Know Talent + Go Talent

Know Talent + Go Talent
Photo by Mitchell Henderson / Unsplash

Ever heard someone say "Ok but what's the problem we're trying to solve?" Did you ever feel like it was being used as a stall tactic? There are 2 sides to this...

It's true, taking even a few minutes to check and align on what the problem is can make a huge difference in the eventual outcome.

Most of the time our initial understanding of the problem is deficient. But HOW do you get that more sufficient understanding of the problem?

  • Do you need more analysis? (due diligence can save you trial and error)
  • Or do you need to just make an initial attempt? (because initial attempts can give you a better understanding of a problem).

That's the dilemma.

Most of today's problems are complex, interconnected, often tied to other issues.

To be successful every team needs 2 kinds of talent.

Fortunately, in almost every scenario you'll face, these 2 kinds of talent are already present.

Unfortunately, you probably will not recognize them. You will probably look at this perfect mix of 2 kinds of talent, and not see it for what it is. You may instead see it as a hopelessly conflicted group. A lack of unity. A headache.

SO, let's talk about how to:

  • recognize these two kinds of talent,
  • understand and unleash their value, and
  • make them feel valued and empowered.

Because as a change leader, you are focused on helping teams created success stories that every member of the team will feel proud of. And doing so while honoring the diverse experiences, backgrounds and talents that each team member brings.

The 2 Kinds of Talent

  • Those who want to KNOW
  • Those who want to GO

You'll recognize them by how they talk and behave:

  • Those who want to KNOW: they want to know more before proceeding. They're often the ones asking "What's the problem we're trying to solve?" or "Have we talked with (another stakeholder or partner) yet?"
  • Those who want to GO: Probably already started because in their mind it's way overdue, they were hoping to have done this last year, the competition is already doing it, etc. They can't understand why everyone isn't on board already.

These 2 groups are different, but also have more in common than you'd think.

finding our way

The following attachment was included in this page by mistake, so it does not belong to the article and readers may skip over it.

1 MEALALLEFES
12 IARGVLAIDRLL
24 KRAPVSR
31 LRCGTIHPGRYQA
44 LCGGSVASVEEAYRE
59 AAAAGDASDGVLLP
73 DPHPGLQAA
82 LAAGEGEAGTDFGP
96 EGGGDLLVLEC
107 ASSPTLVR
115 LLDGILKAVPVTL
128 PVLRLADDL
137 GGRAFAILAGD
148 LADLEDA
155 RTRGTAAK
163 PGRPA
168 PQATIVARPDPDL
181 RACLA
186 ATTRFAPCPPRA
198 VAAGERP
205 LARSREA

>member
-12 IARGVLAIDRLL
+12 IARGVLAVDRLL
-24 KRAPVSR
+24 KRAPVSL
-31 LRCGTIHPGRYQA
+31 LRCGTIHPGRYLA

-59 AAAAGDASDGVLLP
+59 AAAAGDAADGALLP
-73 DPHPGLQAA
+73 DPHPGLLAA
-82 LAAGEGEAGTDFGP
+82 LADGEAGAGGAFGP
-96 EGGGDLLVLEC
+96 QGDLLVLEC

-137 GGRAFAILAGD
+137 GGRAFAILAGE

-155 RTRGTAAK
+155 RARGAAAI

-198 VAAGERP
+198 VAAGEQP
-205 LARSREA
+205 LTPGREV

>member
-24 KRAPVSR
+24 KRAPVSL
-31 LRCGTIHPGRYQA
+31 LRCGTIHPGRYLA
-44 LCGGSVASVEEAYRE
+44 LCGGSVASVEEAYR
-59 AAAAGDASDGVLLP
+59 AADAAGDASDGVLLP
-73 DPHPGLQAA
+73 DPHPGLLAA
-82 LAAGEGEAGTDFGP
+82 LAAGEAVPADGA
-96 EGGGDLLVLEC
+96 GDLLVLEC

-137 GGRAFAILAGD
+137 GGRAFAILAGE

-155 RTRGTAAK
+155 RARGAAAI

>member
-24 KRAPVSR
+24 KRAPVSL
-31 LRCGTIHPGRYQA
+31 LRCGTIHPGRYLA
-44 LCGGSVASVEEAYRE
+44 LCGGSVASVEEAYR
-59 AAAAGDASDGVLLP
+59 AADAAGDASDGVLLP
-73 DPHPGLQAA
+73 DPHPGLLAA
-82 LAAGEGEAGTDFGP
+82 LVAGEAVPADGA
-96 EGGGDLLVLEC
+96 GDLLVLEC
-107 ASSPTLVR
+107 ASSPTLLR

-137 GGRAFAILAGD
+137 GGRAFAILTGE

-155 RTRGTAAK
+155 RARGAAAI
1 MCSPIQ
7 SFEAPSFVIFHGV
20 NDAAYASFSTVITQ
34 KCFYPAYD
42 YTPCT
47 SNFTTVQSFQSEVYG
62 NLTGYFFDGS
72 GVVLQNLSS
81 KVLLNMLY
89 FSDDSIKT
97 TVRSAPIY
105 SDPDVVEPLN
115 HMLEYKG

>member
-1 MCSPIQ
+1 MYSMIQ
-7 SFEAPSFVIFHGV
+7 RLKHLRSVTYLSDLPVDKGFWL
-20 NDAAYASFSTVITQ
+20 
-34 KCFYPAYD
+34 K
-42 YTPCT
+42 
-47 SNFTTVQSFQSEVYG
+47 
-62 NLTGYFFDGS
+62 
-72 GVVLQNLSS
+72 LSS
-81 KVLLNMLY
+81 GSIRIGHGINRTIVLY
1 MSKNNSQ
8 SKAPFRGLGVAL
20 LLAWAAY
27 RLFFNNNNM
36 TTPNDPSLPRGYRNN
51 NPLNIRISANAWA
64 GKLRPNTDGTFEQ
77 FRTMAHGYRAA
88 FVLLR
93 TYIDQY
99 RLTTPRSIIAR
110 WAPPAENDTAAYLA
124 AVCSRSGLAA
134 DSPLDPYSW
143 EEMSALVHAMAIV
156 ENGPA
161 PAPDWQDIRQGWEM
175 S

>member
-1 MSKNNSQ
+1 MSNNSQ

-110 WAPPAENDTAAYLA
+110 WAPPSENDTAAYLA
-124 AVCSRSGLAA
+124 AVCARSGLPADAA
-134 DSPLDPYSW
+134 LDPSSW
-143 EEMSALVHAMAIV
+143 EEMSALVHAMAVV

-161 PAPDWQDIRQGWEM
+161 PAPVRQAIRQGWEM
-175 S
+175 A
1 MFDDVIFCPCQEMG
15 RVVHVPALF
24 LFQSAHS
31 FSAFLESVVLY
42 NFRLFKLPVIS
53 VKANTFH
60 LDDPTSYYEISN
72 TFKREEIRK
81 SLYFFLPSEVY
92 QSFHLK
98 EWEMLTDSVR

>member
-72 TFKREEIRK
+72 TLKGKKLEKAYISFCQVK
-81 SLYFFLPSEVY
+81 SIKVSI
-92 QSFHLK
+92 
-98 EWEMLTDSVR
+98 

Photo by Andrea Zanenga / Unsplash

Those who want to KNOW

Their Likes & Dislikes

  • Like to know more about the problem
  • Like to know things will be done correctly
  • Do NOT like wasting time going in the wrong direction, or jumping the gun early with half-baked ideas (and feeling foolish as a result).
  • Do NOT like losing control or having a bad outcome. They tend to be highly aware of the expectations of their stakeholders and customers, and do NOT want to disappoint them.

Their Trusts & Distrusts

  • They trust subject matter expertise and previous experience.
  • They distrust unfamiliar unproven approaches, and are quick to see their shortcomings or potential glitches.

Why you should value them and make sure they feel valued

  • They can help you avoid careless mistakes and irrational exuberance.  
  • They can help plan careful transitions, and ensure continuity of critical obligations like compliance, data protection, and security.
Snowboarder at resort
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Those who want to GO

Their Likes & Dislikes

  • They also like to know more about the problem  
  • They also like to do things correctly (and often, do things better)
  • They do NOT like to waste time in analysis that sounds legit on a PowerPoint slide but may fail in the field, or in its first brush with reality.
  • They like to get to first-hand real-world usage as soon as possible. They like to start the customer feedback loop as soon as possible. In their minds, this is when real learning starts.
  • They do NOT like delay. They tend to be more aware of the passing of time and the risk of missing key opportunities.

Their Trust & Distrusts

  • They trust first-hand experimentation and iteration more than subject matter expertise. They probably learned this the hard way in a rapidly changing industry where expertise had a short shelf life.  
  • They distrust established norms and are quick to see the shortcomings of the status quo.  

Why you should value them and make sure they feel valued

  • They are rapid and continuous learners
  • They are comfortable with ambiguity and will help find or create a way forward.
  • They can help you avoid inertia and lost opportunity

Going the Distance and Getting To the Goal

The great thing is, when you get these 2 talent groups working together as 1 team, nothing can stop you. No amount of complexity or challenges can prevent you from overcoming the challenges and getting to your planned outcome.  

Make sure every person on the team knows this.

The key for you is to recognize the value of each group, make sure they feel valued, and model the behavior of respecting different forms of talent - even when its different from your own.

Its cold out there
Photo by Thomas Lipke / Unsplash